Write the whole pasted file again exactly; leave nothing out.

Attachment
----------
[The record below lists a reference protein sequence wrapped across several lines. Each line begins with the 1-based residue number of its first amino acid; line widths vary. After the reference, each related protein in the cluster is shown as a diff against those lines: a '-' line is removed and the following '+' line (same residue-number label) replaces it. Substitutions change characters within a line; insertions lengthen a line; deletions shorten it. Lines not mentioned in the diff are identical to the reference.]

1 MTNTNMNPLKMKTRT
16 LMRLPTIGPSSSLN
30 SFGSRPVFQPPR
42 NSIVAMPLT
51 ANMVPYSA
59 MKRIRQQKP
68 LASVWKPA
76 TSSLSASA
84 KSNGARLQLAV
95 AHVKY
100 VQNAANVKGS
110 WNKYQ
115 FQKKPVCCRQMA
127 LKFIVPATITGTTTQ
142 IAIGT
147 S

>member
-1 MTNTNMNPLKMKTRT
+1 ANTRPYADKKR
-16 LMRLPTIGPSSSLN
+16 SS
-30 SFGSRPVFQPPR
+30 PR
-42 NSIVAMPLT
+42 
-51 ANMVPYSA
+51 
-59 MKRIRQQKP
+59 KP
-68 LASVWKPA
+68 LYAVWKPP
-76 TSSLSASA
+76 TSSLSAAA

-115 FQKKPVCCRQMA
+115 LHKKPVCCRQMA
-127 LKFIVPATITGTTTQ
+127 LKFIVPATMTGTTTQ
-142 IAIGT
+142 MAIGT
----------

[The record below lists a reference protein sequence wrapped across several lines. Each line begins with the 1-based residue number of its first amino acid; line widths vary. After the reference, each related protein in the cluster is shown as a diff against those lines: a '-' line is removed and the following '+' line (same residue-number label) replaces it. Substitutions change characters within a line; insertions lengthen a line; deletions shorten it. Lines not mentioned in the diff are identical to the reference.]

1 MTNTNMNPLKMKTRT
16 LMRLPTIGPSSSLN
30 SFGSRPVFQPPR
42 NSIVAMPLT
51 ANMVPYSA
59 MKRIRQQKP
68 LASVWKPA
76 TSSLSASA
84 KSNGARLQLAV
95 AHVKY
100 VQNAANVKGS
110 WNKYQ
115 FQKKPVCCRQMA
127 LKFIVPATITGTTTQ
142 IAIGT
147 S

>member
-1 MTNTNMNPLKMKTRT
+1 ANTRPYADKKR
-16 LMRLPTIGPSSSLN
+16 SS
-30 SFGSRPVFQPPR
+30 PR
-42 NSIVAMPLT
+42 
-51 ANMVPYSA
+51 
-59 MKRIRQQKP
+59 KP
-68 LASVWKPA
+68 LYAVWKPP
-76 TSSLSASA
+76 TSSLSAAA

-115 FQKKPVCCRQMA
+115 LHKKPVCCRQMA
-127 LKFIVPATITGTTTQ
+127 LKFIVPATMTGTTTQ
-142 IAIGT
+142 MAIGT